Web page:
GETTING CLOSER

The UK will try to close the gender salary gap by having big companies disclose their pay discrepancies

Women in the UK are getting a pretty good deal, by international standards. Sure, they’re still paid almost 10% less than men for the same full-time work. But that looks rosy next to the US, where women’s pay is 18% lower (pdf) than their male counterparts.

Ok, actually neither situation is ideal. And David Cameron, the UK’s prime minister, today (July 14) said that his government wants to help rectify the situation by forcing large companies to disclose the extent to which they underpay women compared with men.

Companies with more than 250 employees will be subject to “gender pay audits” from the second half of 2016, a statement from Number 10 said.

The idea is not new—rather, it implements a section of an act passed in 2010. Cameron said that making sure the audits actually happen will “cast sunlight on the discrepancies and create the pressure we need for change, driving women’s wages up.”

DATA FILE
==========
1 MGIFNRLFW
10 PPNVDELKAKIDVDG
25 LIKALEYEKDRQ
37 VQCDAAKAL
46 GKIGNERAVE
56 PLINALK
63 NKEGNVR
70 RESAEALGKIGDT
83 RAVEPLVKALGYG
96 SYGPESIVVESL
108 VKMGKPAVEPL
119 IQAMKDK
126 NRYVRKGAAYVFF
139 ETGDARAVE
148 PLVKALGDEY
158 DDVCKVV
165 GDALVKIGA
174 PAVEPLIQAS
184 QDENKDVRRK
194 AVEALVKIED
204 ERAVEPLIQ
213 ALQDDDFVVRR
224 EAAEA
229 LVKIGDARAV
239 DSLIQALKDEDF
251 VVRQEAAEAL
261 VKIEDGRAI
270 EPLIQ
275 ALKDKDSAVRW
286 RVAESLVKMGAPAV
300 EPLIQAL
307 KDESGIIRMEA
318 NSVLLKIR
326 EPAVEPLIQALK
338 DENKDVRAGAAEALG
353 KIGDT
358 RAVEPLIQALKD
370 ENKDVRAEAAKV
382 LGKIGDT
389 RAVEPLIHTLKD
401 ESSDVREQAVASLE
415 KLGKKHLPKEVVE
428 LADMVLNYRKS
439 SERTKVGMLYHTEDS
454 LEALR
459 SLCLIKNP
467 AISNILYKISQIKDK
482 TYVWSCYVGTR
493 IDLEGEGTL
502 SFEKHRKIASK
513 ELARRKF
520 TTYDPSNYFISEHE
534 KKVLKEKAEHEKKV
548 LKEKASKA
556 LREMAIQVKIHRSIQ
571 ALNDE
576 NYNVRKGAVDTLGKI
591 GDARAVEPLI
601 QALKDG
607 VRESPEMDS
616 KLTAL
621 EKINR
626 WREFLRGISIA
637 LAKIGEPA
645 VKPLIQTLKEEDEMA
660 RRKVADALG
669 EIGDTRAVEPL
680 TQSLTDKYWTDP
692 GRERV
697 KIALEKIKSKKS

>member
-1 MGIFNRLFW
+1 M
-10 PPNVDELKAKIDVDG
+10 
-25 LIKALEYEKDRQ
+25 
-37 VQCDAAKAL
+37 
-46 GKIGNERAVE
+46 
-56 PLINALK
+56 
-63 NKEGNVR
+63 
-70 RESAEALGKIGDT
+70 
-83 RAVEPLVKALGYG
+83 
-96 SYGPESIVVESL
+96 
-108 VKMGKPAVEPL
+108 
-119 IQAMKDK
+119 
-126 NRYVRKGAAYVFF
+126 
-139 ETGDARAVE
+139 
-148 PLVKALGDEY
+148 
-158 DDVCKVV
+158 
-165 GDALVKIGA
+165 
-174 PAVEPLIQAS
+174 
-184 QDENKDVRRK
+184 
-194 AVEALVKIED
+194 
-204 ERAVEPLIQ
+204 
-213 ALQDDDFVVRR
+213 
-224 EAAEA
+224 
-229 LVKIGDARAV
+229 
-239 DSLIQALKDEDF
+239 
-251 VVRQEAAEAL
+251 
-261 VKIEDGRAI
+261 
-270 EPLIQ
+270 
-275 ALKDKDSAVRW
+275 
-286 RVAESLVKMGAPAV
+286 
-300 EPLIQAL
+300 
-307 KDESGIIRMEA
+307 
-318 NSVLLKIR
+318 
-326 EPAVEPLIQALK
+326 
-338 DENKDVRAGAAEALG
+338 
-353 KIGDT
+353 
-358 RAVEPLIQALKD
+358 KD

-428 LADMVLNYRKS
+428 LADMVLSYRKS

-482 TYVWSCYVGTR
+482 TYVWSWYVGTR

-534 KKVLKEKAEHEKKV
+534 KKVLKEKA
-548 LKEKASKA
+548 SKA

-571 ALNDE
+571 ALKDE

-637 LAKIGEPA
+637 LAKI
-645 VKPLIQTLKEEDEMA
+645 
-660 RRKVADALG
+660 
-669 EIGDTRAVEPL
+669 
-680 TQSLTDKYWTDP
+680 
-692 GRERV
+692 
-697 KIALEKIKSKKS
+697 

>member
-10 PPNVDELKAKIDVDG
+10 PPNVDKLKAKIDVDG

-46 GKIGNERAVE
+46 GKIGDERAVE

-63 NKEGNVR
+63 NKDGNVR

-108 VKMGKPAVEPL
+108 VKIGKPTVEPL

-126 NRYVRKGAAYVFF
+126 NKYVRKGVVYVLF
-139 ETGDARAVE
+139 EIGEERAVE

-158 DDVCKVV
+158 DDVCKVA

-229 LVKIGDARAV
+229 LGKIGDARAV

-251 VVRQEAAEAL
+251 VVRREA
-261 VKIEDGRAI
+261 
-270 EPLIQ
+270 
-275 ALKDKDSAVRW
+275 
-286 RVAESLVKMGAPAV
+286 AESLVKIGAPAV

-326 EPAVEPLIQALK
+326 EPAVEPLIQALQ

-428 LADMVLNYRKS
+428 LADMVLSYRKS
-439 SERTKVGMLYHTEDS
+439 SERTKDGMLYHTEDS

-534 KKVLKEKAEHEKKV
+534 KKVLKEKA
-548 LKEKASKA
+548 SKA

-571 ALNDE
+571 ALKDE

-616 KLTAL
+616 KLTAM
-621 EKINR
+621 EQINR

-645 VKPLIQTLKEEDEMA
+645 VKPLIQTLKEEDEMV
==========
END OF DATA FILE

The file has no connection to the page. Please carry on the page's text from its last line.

The gap between women’s and men’s pay in both the UK and the US has been shrinking very gradually over the years since records began. But in both countries it’s still large. In the US, women in 2013 saw median weekly earnings of $706 for full-time work, compared to $860 for men.

In the UK, the gap between women’s pay—calculated as median hourly income excluding overtime—and men’s narrowed to 9.4% in 2014, the closest the two figures have ever crept.

But comparing women’s and men’s work is hard, notes the UK’s Office for National Statistics. Men tend to work more overtime and more hours overall than women. Women are more likely to be employed for fewer weekly hours. Taking into account part-time work as well, the UK pay gap is much greater: 19.1%. Other unpaid work that women do is not taken into consideration, and if it were would likely increase the gap still further.

In this context, the publication of gender pay gaps by some firms is a small step. But at least it’s in the right direction.

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